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Fall Activities for Kindergarten Language Enhancement

by Jennifer Zimmerman, studioD

Kindergarten is a key time for children to develop language skills; those early skills are the foundation for later reading success. Kindergarten students need to practice language concepts like sequence, classification, description and prepositions, as well as develop an appreciation of books, the concepts of print, phonemic awareness and phonics. At the same time, kindergartners are still learning about the world around them and need to explore basic concepts like the seasons. Fall-themed activities for kindergarten language enhancement are an effective way to reinforce the myriad of skills children are learning at school.

Hello Fall Poem

This simple pattern poem can be introduced after reading a story about fall, upon noticing the signs of fall on a walk or after the fall season is introduced at school. The poem's first line is, "Hello _____", the second line is, "Good-bye ______", then "Hello ____" and so on. The idea is to have your kids suggest ideas for the blanks, with the "Hello" lines being related to fall and the "Good-bye" lines associated with summer. An example of a short poem might be, "Hello colored leaves, Good-bye hot sun, Hello Halloween, Good-bye 4th of July." Write their ideas in the blanks with their help for letter sounds, and then they can use colored pencils to decorate the poem. Through this activity, kids learn to classify objects by season, practice phonics skills and improve vocabulary.

Fall Rhyming Books

Rhyming is an important part of phonemic awareness, which itself "...appear(s) to be the best single predictor of successful reading acquisition," according to the International Reading Association. So take advantage of the fact that "fall" is so easy to rhyme and create a booklet that your kindergartner can illustrate. After stapling drawing paper between two pieces of construction paper, write "_all" at the bottom of each page. On a separate paper, write down all the words that rhyme with fall that your little one suggests. Then circle the ones he would like to illustrate. Help him write the "b" to make "ball", then let him draw a ball. Some other rhymes that are easier to illustrate include tall, wall, hall, call and stall.

Orange Pumpkin, Orange Pumpkin, What Do You See?

This fall activity is an effective way to reinforce concepts of print, an appreciation for books, vocabulary and sequence. If you and your kindergartner haven't read Bill Martin, Jr.'s, "Brown Bear, Brown Bear, What Do You See?", you'll want to start by reading that together a few times. In the book, the predictive text goes like this, "Brown bear, brown bear, what do you see? I see a red bird looking at me." Then the next page, illustrated with a red bird, says, "Red bird, red bird, what do you see? I see a yellow duck looking at me." Create a fall version of the book with your little one. You can write the words with her help and she can draw the pictures. You might start with, "Orange pumpkin, orange pumpkin, what do you see?"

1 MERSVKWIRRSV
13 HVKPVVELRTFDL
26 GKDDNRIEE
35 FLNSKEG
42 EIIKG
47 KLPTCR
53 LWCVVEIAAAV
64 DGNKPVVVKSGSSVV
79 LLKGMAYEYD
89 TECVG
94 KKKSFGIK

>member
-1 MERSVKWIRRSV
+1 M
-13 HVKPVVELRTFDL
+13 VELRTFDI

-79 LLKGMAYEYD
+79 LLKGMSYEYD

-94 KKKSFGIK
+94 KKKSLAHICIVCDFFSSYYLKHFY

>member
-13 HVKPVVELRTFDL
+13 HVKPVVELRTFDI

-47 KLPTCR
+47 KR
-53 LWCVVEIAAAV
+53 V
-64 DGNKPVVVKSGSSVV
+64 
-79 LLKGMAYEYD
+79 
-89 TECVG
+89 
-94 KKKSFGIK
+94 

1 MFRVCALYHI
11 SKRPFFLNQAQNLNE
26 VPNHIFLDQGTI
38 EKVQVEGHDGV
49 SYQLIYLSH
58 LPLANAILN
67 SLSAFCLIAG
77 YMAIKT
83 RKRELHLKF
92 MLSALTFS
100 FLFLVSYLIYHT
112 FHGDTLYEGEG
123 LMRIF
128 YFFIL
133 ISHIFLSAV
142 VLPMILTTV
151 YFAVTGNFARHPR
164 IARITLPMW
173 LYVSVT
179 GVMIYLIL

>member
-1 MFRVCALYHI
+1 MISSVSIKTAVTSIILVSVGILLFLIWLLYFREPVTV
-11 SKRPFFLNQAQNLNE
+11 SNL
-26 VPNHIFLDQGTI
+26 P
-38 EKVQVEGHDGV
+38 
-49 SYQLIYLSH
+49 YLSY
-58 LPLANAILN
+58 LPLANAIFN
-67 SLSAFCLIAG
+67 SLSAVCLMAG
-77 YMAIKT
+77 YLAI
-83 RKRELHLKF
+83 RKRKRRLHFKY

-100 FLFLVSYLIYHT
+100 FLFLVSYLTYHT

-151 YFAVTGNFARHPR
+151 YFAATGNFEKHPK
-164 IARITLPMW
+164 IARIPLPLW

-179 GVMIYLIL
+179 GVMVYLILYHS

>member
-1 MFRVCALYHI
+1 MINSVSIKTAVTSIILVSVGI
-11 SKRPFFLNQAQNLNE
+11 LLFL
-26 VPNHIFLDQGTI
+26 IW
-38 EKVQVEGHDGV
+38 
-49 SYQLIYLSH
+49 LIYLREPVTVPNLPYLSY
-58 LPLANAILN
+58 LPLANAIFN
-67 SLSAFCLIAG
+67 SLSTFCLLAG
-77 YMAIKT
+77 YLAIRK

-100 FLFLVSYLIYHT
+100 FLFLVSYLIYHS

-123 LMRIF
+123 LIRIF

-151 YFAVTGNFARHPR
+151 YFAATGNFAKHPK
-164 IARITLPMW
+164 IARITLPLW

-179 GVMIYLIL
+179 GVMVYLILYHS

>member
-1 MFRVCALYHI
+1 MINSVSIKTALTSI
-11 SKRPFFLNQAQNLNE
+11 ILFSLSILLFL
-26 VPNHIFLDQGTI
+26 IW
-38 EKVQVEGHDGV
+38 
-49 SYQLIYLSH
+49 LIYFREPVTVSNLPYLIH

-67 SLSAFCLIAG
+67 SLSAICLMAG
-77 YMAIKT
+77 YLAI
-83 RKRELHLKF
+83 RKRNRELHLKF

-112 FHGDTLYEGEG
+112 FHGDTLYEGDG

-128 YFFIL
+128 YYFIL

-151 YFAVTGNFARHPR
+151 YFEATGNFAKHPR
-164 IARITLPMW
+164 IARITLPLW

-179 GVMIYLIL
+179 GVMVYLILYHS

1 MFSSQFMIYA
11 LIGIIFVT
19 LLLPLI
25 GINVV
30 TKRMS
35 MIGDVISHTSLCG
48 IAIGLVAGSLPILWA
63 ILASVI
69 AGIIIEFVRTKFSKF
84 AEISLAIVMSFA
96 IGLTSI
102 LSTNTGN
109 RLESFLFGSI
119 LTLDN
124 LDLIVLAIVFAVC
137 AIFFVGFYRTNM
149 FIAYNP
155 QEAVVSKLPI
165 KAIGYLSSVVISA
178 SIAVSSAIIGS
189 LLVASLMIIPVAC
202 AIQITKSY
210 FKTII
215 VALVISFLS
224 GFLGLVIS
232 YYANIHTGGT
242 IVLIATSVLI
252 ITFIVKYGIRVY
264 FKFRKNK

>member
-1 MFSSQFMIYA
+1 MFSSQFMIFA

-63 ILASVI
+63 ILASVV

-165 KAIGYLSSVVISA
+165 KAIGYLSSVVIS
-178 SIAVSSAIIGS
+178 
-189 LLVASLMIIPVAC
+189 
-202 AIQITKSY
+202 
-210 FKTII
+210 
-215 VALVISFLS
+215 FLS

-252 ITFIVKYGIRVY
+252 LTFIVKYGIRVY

Fall Sharing Time

Kids in kindergarten enjoy activities like show and tell without even realizing how much those activities help them develop language skills like describing past events and classifying experiences. Another activity parents can do at home, then, is fall sharing time. Go out for a walk around the neighborhood and collect signs of fall, be they colorful fallen leaves or flyers about the pumpkin sale at the farmers' market. Then, let your kindergartner show and tell about the fall sign to another parent, sibling, grandparent or friend.

About the Author

Jennifer Zimmerman is a former preschool and elementary teacher who has been writing professionally since 2007. She has written numerous articles for The Bump, Band Back Together, Prefab and other websites, and has edited scripts and reports for DWJ Television and Inversion Productions. She is a graduate of Boston University and Lewis and Clark College.

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